On Friday night, the Michigan hockey team returned from Detroit after winning in its final “Duel in the D” battle at Joe Louis Arena. A 4-4 tie with Michigan State had forced the game into a shootout, and junior defenseman Sam Piazza’s goal allowed the team to take home the Iron D trophy.

Saturday’s game didn’t turn out as well.

The Wolverines (2-8-2-2 Big Ten, 9-14-3 overall) fell to the Spartans, 4-1. The stark contrast between the weekend’s games proved to be enough for Michigan State (2-8-2-0, 6-17-3) to salvage a split in the series.

In the beginning, a Michigan win didn’t seem unattainable. Freshman goaltender Jack LaFontaine faced 14 shots from the Spartans throughout the first period, and even when it looked guaranteed that the puck would go in, it didn’t.

When Michigan State forward Mason Appleton brought the puck close on a breakaway, LaFontaine knocked it away. When a mess broke out in front of the Wolverines’ net and a shot bounced off LaFontaine onto the stick of a Spartan forward, he still managed to block the follow-up shot.

Michigan State goaltender John Lethemon faced a significantly smaller challenge — he saw just five shots compared to LaFontaine’s 14 — but managed to keep the score locked at zero.

“We didn’t compete hard enough,” said Michigan coach Red Berenson. “For me, it’s compete. It’s preparation and compete. Whether last night’s game influenced tonight’s game in anyway, I don’t know. I thought we had to be better tonight, and we weren’t even close to being better. We took a step backwards.”

As the clock wound down to end the first period, freshman forward Adam Winborg brought the puck to the Spartans’ end of the ice. The crowd pressured him to shoot it, and he did, but with no luck. Both teams entered the second period scoreless.

A penalty on sophomore forward Brendan Warren almost led to Michigan State’s first goal of the game. The puck was left in perfect position for a goal after bouncing off LaFontaine, but was immediately knocked away by a Michigan defensemen, and the penalty kill proved to be sufficient.

But from there, the night seemed to derail. A little over seven minutes into the period, Spartan forward Rhett Holland scored to put Michigan State ahead. And after a short scuffle in front of the net, it looked as if LaFontaine would have to be taken out of the game after a player fell on his leg.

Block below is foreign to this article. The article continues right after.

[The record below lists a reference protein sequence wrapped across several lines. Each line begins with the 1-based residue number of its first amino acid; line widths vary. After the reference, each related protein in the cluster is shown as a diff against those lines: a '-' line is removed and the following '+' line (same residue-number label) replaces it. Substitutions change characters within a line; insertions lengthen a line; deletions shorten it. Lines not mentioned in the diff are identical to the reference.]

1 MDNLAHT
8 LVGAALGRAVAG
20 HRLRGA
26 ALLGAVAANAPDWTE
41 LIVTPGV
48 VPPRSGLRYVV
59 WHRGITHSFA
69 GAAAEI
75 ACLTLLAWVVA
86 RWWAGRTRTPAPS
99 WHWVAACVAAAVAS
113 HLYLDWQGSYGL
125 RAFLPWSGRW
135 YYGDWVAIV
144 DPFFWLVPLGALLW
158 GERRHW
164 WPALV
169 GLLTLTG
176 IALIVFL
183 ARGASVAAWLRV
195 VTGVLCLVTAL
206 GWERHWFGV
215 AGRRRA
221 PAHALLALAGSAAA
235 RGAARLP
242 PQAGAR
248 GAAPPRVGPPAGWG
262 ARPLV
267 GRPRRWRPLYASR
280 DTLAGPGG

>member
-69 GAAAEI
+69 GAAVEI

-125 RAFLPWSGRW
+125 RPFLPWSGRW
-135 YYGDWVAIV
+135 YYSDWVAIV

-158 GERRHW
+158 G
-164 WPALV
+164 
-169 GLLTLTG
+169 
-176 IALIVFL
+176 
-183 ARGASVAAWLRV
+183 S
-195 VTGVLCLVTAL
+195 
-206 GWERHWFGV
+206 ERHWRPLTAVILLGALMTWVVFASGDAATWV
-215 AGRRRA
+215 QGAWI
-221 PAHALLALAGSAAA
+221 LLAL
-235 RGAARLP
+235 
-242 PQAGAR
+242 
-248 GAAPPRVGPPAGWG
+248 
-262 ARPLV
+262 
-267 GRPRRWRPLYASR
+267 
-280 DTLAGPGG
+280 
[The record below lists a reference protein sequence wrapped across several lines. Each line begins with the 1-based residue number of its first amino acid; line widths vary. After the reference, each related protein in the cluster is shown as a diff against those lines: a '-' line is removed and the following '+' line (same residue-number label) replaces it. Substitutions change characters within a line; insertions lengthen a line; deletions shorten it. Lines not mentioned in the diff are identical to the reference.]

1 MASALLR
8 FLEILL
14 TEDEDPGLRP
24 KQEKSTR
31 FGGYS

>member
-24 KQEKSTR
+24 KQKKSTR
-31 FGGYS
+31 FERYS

Though he ended up staying in the game for a few additional minutes, he was ultimately replaced by senior goaltender Zach Nagelvoort with 8:04 left in the period.

After the change in net, a turnover in the Wolverines’ zone led to a second Spartan goal, this time by defenseman Zach Osburn. And with 50 seconds left on the clock in the second period, Michigan State forward Taro Hirose scored on a short-handed breakaway to push the Spartans to a three-goal lead.

With Michigan State defenseman Mitch Elliot serving a penalty at the beginning of the third period, it seemed as if Michigan might be able to cut the deficit. But less than a minute in, Appleton brought the puck close to the net, and this time, he didn’t fail to capitalize — propelling the puck past Nagelvoort for the fourth goal of the night.  

“It’s unacceptable,” said senior defenseman Nolan De Jong. “You go on a man advantage and you’ve got to keep a five-on-five mentality. You’ve got to be able to go out there and compete and outwork a team even though you have that extra man. It just comes down to a matter of making smart plays and putting it on the line, which we didn’t do.”

Following the Spartans’ fourth goal, a shot from De Jong almost resulted in a Michigan goal but bounced off the post. A number of Michigan State penalties provided power-play opportunities for the Wolverines, but none of them were capitalized on.

Freshman defenseman Griffin Luce was able to score off a faceoff from the point with nine seconds left on a power play — his first goal of the season — but it wasn’t enough to combat the four-goal lead built up by the Spartans. This time, there was no win and no trophy. 

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